tv Political Partisanship in the U.S. CSPAN March 29, 2016 11:52pm-1:01am EDT
artifacts, they're fantastic shows p shows. >> i had no idea they did history. that's probably something i'd enjoy. >> it gives you that perspective. >> i'm a c-span fan. coming up on american history tv, in primetime, programs about the history and politics of congress. first a look at the history of political parties. then lectures in history on the culture of the antebellum congress. after that, 19th century african american senator blanche k. bruce, followed by the history of the joint committee on taxation. it's often argued our current political parties are the most divisive in history. proffers joann freeman who studies early american politics and brian balogh, who specializes in the 20th century disagree. up next, they talk about the
evolution of political parties and partisanship from the founding era to the 21st century. this was hosted by the national history center and it's one hour long. in a few weeks, a united states senator will rise in the senate chamber to read through the entire text of george washington's farewell address. this is a tradition the senate has been performing annually since 1896. other than the senator who is speaking, the only other people who will be in the chamber will be the senator who is the presiding officer, a handful of clerks and a few visiting tourists in the gallery. but the rest of the public can watch this on c-span. if you do watch it, you will hear our first president warn in the most solemn manner against the baneful effects of the spirit of party generally. he goes on to say, this spirit unfortunately is inseparable from our nature. having its root in the strongest passions of the human mind.
it exists under different shapes in all governments, more or less stifled, controlled or repressed. but in those of the popular form, it's seen in its greatest rankness and is truly their worst enemy. so i think it's a little comforting when we consider 20th century -- 21st century partisanship to know that partisanship vexed our first president george washington, just as it's continued to vex every one of his successors. since we often hear questions about whether or not this time period is the single most polarized partisan era in american history, the national history center today has invited two prominent political historians to discuss the historical evolution of partisanship and help us measure our current times against the past. harkening back to the 19th century, joanne freeman is a professor of history and american studies at yale university, where she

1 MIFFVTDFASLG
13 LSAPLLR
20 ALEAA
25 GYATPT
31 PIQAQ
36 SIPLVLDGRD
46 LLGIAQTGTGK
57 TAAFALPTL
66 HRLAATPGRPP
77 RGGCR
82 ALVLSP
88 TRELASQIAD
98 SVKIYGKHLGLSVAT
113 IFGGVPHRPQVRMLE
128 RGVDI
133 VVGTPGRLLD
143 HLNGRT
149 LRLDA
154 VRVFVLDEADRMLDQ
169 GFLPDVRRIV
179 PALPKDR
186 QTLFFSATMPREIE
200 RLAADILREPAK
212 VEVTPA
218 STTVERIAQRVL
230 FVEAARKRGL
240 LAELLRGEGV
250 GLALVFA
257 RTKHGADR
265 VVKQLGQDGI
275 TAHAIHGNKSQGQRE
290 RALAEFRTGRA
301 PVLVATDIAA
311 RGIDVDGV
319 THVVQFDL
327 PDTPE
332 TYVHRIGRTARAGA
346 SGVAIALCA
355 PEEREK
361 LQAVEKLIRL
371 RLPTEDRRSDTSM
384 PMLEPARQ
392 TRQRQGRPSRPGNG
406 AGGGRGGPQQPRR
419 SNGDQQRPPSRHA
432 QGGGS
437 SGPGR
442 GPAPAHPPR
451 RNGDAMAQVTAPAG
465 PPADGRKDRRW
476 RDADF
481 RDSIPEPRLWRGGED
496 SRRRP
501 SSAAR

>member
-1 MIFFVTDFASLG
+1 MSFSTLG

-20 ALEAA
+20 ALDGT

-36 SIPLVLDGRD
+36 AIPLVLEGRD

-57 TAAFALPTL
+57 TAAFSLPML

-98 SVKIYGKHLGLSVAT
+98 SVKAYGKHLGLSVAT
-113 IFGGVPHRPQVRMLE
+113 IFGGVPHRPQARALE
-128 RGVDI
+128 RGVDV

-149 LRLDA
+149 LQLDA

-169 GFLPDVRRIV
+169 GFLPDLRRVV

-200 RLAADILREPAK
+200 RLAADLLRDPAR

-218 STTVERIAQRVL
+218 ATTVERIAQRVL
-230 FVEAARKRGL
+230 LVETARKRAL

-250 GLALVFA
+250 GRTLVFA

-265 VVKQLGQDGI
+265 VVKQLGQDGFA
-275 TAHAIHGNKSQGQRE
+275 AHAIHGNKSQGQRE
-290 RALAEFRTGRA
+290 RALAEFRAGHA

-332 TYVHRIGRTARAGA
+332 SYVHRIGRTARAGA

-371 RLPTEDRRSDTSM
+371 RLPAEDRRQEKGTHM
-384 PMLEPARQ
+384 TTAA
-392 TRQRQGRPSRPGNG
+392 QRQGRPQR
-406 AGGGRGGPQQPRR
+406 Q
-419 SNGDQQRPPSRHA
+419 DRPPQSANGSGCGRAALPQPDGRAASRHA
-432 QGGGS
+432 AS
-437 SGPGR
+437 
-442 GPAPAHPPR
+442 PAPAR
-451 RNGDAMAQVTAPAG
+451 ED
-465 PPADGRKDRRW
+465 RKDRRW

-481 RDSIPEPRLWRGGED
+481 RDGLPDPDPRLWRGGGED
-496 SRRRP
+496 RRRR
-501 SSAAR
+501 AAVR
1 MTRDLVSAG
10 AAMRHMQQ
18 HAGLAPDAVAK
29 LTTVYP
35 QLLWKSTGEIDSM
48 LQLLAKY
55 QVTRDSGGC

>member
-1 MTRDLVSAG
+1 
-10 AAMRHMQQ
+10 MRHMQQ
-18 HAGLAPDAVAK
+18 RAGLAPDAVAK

specializes in politics and political culture, of an era when politicians went around armed with pistols and canes, which they occasionally used on each other and on members of the press. she is also the author of a livery prize winning book that i highly recommend called "affairs of honor, national politics and the new republic." she's at work with the title "the field of blood, congressional violence in the antebellum era." straddling the late 19th and 20th century, brian balogh a professor at the university of virginia and the miller senator. he is the author of a number of works including "a government out of sight, the mystery of national authority in 19th century" and another one between the cycles, essays on the republican gifford pinchot. and quote, the tangled roots of